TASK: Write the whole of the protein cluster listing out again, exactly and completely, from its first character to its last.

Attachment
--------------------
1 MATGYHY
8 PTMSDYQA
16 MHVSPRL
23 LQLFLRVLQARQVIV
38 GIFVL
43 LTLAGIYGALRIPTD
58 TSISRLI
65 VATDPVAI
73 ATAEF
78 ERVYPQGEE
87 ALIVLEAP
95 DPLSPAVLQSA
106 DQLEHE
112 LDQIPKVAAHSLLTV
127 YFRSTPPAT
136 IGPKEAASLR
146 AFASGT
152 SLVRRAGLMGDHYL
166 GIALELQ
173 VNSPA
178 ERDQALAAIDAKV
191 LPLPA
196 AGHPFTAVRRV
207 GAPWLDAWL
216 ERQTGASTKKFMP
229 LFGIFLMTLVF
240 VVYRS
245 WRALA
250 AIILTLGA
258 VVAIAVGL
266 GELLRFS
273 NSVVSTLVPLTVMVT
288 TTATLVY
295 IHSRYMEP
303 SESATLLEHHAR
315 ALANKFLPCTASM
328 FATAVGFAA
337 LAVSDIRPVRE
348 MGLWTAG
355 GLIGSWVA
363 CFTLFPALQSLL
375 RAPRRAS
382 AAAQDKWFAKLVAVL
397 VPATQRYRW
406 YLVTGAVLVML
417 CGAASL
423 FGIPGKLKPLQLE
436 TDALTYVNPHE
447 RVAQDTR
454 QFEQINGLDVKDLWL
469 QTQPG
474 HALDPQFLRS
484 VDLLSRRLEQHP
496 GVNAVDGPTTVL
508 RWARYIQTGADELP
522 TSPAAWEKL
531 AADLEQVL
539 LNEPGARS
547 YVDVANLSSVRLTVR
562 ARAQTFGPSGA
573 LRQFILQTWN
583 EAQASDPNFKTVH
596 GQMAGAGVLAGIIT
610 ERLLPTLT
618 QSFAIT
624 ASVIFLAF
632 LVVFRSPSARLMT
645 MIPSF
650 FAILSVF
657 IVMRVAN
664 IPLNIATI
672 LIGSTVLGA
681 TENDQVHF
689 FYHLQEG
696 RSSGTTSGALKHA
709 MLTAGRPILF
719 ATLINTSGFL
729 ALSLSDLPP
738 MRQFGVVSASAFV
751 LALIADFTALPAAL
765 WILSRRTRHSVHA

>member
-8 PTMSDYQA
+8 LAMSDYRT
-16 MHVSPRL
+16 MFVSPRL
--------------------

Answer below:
1 MATGYHY
8 PTMSDYQA
16 MHVSPRL
23 LQLFLRVLQARQVIV
38 GIFVL
43 LTLAGIYGALRIPTD
58 TSISRLI
65 VATDPVAI
73 ATAEF
78 ERVYPQGEE
87 ALIVLEAP
95 DPLSPAVLQSA
106 DQLEHE
112 LDQIPKVAAHSLLTV
127 YFRSTPPAT
136 IGPKEAASLR
146 AFASGT
152 SLVRRAGLMGDHYL
166 GIALELQ
173 VNSPA
178 ERDQALAAIDAKV
191 LPLPA
196 AGHPFTAVRRV
207 GAPWLDAWL
216 ERQTGASTKKFMP
229 LFGIFLMTLVF
240 VVYRS
245 WRALA
250 AIILTLGA
258 VVAIAVGL
266 GELLRFS
273 NSVVSTLVPLTVMVT
288 TTATLVY
295 IHSRYMEP
303 SESATLLEHHAR
315 ALANKFLPCTASM
328 FATAVGFAA
337 LAVSDIRPVRE
348 MGLWTAG
355 GLIGSWVA
363 CFTLFPALQSLL
375 RAPRRAS
382 AAAQDKWFAKLVAVL
397 VPATQRYRW
406 YLVTGAVLVML
417 CGAASL
423 FGIPGKLKPLQLE
436 TDALTYVNPHE
447 RVAQDTR
454 QFEQINGLDVKDLWL
469 QTQPG
474 HALDPQFLRS
484 VDLLSRRLEQHP
496 GVNAVDGPTTVL
508 RWARYIQTGADELP
522 TSPAAWEKL
531 AADLEQVL
539 LNEPGARS
547 YVDVANLSSVRLTVR
562 ARAQTFGPSGA
573 LRQFILQTWN
583 EAQASDPNFKTVH
596 GQMAGAGVLAGIIT
610 ERLLPTLT
618 QSFAIT
624 ASVIFLAF
632 LVVFRSPSARLMT
645 MIPSF
650 FAILSVF
657 IVMRVAN
664 IPLNIATI
672 LIGSTVLGA
681 TENDQVHF
689 FYHLQEG
696 RSSGTTSGALKHA
709 MLTAGRPILF
719 ATLINTSGFL
729 ALSLSDLPP
738 MRQFGVVSASAFV
751 LALIADFTALPAAL
765 WILSRRTRHSVHA

>member
-8 PTMSDYQA
+8 LAMSDYRT
-16 MHVSPRL
+16 MFVSPRL